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Editorial: Conclusion of new TPP deal could forestall U.S. protectionist pressure

  • November 13, 2017
  • , The Japan News , 7:42 p.m.
  • English Press

The Yomiuri Shimbun


An important step has been taken to put the brakes on protectionism, which has been growing in the United States. Japan must strengthen solidarity among the other countries concerned, to work toward putting into effect a fresh agreement as an engine to promote free trade in the world.


The eleven countries, without the United States, participating in the Trans-Pacific Partnership free trade pact have reached a broad agreement on a new deal. The member nations aim to seal the agreement early next year at the soonest so that the pact could take effect in 2019.


The TPP pact covers a wide range of fields, including intellectual property rights and the reduction and abolition of tariffs. It represents a set of high-level rules that can be regarded as a next-generation standard for world trade. It is extremely significant that moves have started anew to conclude this trade deal covering the Asia-Pacific region, which has been experiencing remarkable growth.


The TPP deal will serve as a set of influential guidelines for other trade frameworks, including the Regional Comprehensive Economic Partnership that has been negotiated by 16 countries including Japan, China, South Korea and India.


The U.S. administration of President Donald Trump has been advocating a parochial “America-first” policy. In the renegotiations on the North American Free Trade Agreement, Washington has been demanding trade rules that would be extraordinarily advantageous to the United States. It has also pressed South Korea to agree to renegotiate their bilateral free trade agreement.


Trump aims to reduce trade deficits with Japan and shows a keen interest in launching bilateral FTA talks.


For Japan, the TPP could work as a safety valve to let off any pressure applied by the United States. This is because it is possible to assert that Japan is not able to make more concessions in negotiations with the United States alone for a bilateral trade deal than in the TPP deal, which has been negotiated by taking into consideration the possibility of entering markets other than the United States.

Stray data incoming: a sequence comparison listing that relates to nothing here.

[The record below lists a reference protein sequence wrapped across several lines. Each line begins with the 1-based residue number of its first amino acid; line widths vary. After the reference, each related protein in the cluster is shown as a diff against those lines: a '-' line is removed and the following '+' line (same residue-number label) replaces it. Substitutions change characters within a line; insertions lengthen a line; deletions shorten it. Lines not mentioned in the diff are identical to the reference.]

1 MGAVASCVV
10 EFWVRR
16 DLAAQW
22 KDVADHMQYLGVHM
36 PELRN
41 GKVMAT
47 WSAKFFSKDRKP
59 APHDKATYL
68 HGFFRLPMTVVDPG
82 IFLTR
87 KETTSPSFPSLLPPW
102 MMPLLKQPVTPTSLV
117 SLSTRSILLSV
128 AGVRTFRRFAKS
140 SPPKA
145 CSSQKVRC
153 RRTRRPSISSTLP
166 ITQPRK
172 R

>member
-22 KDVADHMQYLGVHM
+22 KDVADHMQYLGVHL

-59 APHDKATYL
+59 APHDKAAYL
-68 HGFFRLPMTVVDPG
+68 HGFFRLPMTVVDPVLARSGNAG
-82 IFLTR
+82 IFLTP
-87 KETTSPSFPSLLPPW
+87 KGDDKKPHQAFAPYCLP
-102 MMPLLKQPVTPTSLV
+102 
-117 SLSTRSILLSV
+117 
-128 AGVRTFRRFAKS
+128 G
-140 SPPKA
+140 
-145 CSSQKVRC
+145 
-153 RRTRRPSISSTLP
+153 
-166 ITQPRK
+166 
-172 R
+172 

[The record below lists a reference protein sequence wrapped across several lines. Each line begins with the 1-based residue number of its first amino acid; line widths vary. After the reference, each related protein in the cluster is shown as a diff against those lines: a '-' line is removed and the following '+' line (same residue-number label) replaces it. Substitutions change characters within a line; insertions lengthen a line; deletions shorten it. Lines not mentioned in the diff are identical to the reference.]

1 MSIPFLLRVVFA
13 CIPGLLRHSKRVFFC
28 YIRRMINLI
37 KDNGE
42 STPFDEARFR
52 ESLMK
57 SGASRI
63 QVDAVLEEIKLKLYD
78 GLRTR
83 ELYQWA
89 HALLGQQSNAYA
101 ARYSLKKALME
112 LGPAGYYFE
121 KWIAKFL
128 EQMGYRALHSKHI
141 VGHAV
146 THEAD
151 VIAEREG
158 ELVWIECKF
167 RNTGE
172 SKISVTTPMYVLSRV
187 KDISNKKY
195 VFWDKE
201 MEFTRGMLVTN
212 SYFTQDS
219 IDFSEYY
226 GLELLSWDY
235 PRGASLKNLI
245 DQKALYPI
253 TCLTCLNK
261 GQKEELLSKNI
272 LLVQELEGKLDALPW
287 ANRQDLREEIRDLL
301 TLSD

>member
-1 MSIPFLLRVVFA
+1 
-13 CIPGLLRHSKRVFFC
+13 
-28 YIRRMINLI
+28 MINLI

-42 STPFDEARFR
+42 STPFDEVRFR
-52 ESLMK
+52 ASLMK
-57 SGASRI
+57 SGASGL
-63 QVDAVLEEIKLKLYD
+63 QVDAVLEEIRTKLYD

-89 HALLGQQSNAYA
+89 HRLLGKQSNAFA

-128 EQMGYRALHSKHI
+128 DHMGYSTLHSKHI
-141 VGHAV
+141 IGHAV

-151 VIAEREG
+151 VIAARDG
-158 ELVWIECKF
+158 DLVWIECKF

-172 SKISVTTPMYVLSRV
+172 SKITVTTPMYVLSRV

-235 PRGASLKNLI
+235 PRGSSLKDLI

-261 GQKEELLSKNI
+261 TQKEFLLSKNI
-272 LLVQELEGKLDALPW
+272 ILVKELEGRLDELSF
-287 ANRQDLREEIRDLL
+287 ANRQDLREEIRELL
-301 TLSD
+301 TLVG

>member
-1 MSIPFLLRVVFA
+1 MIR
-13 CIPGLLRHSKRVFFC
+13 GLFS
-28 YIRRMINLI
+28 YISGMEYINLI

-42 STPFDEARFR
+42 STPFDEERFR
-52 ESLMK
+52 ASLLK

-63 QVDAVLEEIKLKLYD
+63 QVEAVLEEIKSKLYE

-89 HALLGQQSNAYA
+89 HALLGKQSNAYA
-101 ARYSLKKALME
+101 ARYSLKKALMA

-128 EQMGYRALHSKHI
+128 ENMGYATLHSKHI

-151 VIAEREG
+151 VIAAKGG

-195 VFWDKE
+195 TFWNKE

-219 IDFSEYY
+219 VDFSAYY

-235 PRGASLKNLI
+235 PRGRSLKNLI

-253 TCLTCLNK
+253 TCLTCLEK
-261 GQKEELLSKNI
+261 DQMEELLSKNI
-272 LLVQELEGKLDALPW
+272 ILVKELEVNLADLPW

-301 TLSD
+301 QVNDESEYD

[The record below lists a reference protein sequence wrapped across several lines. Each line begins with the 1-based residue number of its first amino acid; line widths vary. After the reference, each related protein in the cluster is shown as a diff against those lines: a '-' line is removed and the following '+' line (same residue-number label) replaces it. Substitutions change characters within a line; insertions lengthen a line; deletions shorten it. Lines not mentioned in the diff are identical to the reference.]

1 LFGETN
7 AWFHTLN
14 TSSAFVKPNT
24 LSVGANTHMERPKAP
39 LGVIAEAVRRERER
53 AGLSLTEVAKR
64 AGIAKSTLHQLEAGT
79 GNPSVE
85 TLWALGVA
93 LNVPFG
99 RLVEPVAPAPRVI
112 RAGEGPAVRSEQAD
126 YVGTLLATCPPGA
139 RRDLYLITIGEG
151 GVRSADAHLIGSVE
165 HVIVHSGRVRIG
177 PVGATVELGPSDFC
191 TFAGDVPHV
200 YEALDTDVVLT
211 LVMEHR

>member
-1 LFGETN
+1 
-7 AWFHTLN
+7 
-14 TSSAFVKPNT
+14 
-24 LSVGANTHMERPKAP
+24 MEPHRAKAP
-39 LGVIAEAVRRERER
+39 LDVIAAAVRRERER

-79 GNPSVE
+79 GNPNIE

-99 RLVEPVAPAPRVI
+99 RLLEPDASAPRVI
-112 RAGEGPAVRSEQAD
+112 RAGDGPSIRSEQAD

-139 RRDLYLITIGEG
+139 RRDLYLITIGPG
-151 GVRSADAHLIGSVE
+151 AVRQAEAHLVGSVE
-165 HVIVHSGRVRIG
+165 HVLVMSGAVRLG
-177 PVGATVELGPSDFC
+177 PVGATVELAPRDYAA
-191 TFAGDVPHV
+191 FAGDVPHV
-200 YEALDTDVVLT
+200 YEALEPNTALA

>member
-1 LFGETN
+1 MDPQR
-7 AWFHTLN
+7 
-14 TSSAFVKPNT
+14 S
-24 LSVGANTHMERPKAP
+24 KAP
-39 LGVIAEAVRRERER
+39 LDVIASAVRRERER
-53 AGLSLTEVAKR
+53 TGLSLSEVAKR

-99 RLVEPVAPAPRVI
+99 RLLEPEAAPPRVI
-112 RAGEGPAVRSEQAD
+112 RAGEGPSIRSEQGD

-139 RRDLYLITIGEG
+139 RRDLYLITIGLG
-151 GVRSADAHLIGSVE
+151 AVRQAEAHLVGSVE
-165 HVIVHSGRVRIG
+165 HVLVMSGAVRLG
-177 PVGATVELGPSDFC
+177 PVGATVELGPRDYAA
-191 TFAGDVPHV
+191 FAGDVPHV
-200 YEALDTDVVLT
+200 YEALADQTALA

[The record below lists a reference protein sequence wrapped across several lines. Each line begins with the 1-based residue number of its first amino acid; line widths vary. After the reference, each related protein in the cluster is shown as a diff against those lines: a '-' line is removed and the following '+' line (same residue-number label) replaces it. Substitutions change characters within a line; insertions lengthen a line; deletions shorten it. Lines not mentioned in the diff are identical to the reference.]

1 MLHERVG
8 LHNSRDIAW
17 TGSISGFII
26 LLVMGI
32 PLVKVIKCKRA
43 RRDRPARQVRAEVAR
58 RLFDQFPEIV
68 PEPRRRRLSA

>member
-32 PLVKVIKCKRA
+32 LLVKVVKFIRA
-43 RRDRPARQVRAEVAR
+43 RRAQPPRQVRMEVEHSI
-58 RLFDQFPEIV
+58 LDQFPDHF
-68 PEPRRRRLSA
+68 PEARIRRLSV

Expand public understanding


Under the broad agreement on a new trade deal, some items the United States had staunchly asserted under the old agreement are to be frozen until the country returns to the TPP.


Now that the new TPP has been agreed on, it is reasonable for Tokyo to call on Washington to first return to the pact’s framework if it presses for bilateral trade negotiations.


As the 11 countries negotiated to work out the new deal, about 50 items were initially listed as candidates for freezing in the wake of the U.S. withdrawal. Under the broad agreement now reached, that list has been narrowed down to 20 items. The negotiators tried hard to maintain the ambitious portions of the old TPP deal.


Japan, the biggest economic power among the 11 nations, has displayed strong leadership by taking such steps as frequently hosting working-level talks between senior officials. Undoubtedly, Japan’s efforts have promoted the formation of a consensus.


However, a meeting of the nations’ leaders was not held as scheduled when Canada showed reluctance at the final moment over holding such a meeting. Japan must continue to communicate meticulously with the other 10 countries and make every effort to ensure that unity will be maintained until the pact takes effect.


The 11 nations will now move toward launching their domestic procedures for the new deal. Japan obtained Diet approval of the old agreement last year. Diet deliberations will likely be necessary on the bills related to the new agreement.


It is imperative for the government to explain in detail about the significance of this trade deal that has been concluded without U.S. participation and make efforts to obtain wider understanding from the people.


(From The Yomiuri Shimbun, Nov. 12, 2017)

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